May 17, 2020

[VIDEO] PwC's 2015 mine report: The Gloves Are Off

2 min
[VIDEO] PwC's 2015 mine report: The Gloves Are Off
The title of PwCs latest report -- The Gloves Are Off – is a reflection of the current state of the mining industry where the fight for value and...

The title of PwC’s latest report -- The Gloves Are Off – is a reflection of the current state of the mining industry where the fight for value and free cash flow has descended into an all-out brawl.

“The general outlook for the global metals and mining market remains subdued due to the combination of a slower rate of global economic growth, particularly in emerging markets, and signs of an oversupply of several commodities, most notably iron ore and coal,” said the report.

• Related content: Fading away: South Africa's mining industry falls out of top 40 mining list

“Lower crude oil prices and a stronger US dollar are proving beneficial for miners by helping to lower operating costs. The uneven global economic recovery and divergent monetary policies continue to create uncertainty around medium-term supply and demand across the mining industry.”

In this short video, PwC's WA Mining Partners discuss the issues raised in the Mine report in an Australian context including the deals environment, tax transparency and the outlook for our local industry.

The 12th annual report, which reviews the top trends in the global mining industry, includes a detailed financial analysis of the Top 40 mining companies globally by market capitalization. According to the report, the top 40 senior producers lost $156 billion during 2014 while the pace of mergers and acquisitions (M&A) came to a screeching halt. Key findings in the report include:

• Overall market values plummet $156 billion in 2014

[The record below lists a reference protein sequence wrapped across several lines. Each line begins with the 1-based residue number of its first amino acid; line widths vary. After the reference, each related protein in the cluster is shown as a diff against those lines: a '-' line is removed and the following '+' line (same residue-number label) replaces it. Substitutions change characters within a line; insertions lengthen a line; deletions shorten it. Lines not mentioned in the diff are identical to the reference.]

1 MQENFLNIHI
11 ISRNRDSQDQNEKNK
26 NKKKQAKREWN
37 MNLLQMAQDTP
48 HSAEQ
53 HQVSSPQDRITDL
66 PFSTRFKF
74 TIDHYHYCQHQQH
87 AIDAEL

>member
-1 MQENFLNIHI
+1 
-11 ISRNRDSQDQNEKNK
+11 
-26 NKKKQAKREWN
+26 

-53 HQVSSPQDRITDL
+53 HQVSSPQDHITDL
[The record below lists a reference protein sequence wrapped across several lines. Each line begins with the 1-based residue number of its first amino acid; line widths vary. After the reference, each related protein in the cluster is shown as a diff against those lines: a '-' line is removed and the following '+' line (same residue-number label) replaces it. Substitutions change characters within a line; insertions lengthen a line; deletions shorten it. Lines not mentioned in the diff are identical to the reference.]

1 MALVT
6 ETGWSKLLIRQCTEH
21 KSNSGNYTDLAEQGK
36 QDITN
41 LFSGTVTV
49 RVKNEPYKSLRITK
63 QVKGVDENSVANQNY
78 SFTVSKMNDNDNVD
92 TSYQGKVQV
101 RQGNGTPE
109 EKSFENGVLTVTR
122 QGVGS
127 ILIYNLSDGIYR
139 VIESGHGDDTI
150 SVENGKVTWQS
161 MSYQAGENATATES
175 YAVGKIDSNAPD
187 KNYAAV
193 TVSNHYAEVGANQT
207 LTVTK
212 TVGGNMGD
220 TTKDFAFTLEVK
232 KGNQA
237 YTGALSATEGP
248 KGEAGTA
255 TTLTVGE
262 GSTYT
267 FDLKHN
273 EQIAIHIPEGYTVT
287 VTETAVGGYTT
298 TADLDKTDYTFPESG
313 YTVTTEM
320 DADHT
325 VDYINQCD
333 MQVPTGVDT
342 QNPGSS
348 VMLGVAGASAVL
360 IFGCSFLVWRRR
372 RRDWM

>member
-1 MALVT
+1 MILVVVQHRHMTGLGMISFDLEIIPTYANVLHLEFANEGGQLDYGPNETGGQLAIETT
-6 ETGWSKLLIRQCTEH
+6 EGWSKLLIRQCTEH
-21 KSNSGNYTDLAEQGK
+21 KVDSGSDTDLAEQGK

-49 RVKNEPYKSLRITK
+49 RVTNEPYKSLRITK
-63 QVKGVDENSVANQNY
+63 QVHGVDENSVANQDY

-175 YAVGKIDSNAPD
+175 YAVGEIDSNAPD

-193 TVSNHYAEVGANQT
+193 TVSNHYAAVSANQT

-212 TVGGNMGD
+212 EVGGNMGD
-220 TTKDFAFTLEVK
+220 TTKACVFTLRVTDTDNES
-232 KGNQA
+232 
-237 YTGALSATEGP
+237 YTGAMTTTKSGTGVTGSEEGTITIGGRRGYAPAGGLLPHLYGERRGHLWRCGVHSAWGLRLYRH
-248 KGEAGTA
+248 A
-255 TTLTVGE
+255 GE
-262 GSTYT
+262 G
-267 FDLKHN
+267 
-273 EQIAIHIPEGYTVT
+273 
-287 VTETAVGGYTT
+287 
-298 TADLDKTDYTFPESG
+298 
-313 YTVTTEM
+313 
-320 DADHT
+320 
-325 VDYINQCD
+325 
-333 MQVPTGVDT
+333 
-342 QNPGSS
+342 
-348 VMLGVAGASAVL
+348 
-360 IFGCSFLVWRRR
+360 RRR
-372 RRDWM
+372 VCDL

• Free cash flow increased to $24 billion; but net profit down 9 percent

• Government intervention, shareholder activism, internal industry conflict on the rise

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May 6, 2021

Albemarle profit beats expectations on rising lithium prices

battery metals
2 min
Albemarle, the world's largest lithium producer, reports improved quarterly profits due to rising demand for electric vehicles

Albemarle, the world’s largest producer of lithium, has posted a quarterly profit that easily beat Wall Street’s expectations on rising demand from the electric vehicle industry.


The company reported first-quarter net income of $95.7mn, or 84 cents per share, compared with $107.2mn, or $1.01 per share, in the year-ago period, reports Reuters.

Excluding one-time items, Albemarle earned $1.10 per share. By that measure, analysts expected earnings of 80 cents per share, according to IBES data from Refinitiv.

Shares of the Charlotte, North Carolina-based company have nearly tripled in the past year, closing on Wednesday at $167.15, up 3.1% on the day. The stock was flat in after-hours trading.


Albemarle said the outlook for lithium sales has improved since 2020, when the coronavirus pandemic forced the company to pause expansions and production in some regions. Prices for the white metal should improve for the rest of the year, the company forecast.

Albemarle is in the final stages of two projects to boost its lithium processing and expects to approve further expansion projects by June.

Weakness in Albemarle’s division that supplies crude oil refineries offset the surge in sales of lithium during the quarter. Albemarle is consulting with investors on the quarterly results.


In Janaury this year, Albermarle revealed it was expanding its lithium production facility at Silver Peak in Nevada. It will also begin a program to evaluate clays and other available Nevada resources for the commercial production of lithium, a critical mineral in green mobility, and comes as North American automotive manufacturers are looking to reorganise their supply chain for greater security and sustainability.


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